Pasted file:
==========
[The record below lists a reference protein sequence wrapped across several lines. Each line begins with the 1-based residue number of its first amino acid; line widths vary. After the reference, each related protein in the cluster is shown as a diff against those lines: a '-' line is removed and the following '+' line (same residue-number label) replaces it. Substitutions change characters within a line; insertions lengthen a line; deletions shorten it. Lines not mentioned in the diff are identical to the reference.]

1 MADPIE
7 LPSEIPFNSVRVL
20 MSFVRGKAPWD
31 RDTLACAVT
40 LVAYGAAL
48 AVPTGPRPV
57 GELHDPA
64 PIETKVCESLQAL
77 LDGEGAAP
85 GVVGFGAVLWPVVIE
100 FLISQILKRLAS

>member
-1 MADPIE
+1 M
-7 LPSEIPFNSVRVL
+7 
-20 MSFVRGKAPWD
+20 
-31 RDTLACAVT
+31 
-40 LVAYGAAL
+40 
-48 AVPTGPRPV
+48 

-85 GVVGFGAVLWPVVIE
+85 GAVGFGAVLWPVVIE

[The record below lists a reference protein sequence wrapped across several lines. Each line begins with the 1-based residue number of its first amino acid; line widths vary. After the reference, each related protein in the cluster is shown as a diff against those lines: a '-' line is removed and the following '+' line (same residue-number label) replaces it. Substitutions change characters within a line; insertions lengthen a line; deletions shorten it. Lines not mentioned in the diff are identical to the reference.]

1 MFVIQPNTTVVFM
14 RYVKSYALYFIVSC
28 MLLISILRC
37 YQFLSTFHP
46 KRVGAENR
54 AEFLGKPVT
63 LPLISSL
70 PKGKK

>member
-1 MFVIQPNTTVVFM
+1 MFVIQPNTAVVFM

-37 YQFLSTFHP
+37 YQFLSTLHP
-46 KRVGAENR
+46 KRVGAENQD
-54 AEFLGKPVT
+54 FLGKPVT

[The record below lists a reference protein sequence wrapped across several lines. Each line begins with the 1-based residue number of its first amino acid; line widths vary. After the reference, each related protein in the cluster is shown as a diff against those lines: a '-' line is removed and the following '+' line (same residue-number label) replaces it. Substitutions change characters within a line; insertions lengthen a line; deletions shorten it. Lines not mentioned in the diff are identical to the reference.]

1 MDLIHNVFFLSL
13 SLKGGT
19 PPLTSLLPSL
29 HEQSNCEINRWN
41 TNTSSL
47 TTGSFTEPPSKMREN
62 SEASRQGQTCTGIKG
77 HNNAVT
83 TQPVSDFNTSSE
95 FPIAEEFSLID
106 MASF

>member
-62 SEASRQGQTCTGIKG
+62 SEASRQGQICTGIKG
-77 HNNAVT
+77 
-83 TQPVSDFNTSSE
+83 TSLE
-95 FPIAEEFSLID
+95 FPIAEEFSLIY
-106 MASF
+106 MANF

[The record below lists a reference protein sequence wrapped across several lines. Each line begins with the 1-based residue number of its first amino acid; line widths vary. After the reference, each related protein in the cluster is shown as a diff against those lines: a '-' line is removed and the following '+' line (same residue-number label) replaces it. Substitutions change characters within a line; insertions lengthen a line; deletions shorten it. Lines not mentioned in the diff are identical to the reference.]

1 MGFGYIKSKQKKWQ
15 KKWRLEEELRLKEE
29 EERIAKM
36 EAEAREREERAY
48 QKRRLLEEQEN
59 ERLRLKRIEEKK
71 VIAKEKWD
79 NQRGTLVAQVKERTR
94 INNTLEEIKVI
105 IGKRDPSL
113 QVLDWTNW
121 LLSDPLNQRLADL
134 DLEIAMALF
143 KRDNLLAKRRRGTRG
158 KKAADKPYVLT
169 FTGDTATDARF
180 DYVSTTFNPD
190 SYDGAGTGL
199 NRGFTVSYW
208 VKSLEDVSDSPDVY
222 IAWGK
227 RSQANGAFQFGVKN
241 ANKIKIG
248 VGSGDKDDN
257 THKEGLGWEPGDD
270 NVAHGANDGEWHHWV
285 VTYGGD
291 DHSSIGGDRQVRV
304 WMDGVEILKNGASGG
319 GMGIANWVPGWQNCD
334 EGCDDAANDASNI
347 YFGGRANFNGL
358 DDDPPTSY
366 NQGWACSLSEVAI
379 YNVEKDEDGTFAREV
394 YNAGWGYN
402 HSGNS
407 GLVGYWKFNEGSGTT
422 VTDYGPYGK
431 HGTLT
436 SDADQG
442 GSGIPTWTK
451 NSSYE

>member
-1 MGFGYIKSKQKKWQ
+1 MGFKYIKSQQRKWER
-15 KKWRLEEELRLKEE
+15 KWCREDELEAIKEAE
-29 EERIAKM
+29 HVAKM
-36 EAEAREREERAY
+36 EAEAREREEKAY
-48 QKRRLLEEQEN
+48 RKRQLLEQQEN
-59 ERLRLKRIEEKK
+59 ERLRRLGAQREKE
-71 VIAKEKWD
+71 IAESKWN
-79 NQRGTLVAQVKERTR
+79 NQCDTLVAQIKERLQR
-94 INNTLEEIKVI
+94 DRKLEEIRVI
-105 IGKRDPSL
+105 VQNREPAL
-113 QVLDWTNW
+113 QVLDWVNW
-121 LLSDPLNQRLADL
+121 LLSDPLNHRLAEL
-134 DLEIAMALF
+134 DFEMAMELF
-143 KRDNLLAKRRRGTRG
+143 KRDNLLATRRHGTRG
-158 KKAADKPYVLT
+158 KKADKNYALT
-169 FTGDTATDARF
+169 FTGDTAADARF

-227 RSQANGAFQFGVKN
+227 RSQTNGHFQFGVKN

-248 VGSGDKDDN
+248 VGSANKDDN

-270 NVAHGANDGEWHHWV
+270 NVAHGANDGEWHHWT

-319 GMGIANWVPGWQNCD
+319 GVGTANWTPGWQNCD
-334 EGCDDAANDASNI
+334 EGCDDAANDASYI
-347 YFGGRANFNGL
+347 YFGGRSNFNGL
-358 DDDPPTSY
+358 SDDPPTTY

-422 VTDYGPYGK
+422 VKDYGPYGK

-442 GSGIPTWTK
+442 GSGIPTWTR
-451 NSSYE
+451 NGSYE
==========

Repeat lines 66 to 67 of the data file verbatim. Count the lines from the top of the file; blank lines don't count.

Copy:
+95 FPIAEEFSLIY
-106 MASF